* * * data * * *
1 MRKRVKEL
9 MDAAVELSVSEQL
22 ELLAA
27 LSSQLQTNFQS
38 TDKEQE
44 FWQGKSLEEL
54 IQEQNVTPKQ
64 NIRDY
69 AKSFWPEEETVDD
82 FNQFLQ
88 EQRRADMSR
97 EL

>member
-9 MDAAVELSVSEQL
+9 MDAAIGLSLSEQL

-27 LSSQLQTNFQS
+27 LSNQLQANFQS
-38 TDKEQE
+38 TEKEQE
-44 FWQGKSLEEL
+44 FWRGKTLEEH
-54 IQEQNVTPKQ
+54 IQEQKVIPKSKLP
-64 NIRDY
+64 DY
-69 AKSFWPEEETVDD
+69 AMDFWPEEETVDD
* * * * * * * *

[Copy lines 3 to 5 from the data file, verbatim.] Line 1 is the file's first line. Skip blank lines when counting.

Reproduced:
22 ELLAA
27 LSSQLQTNFQS
38 TDKEQE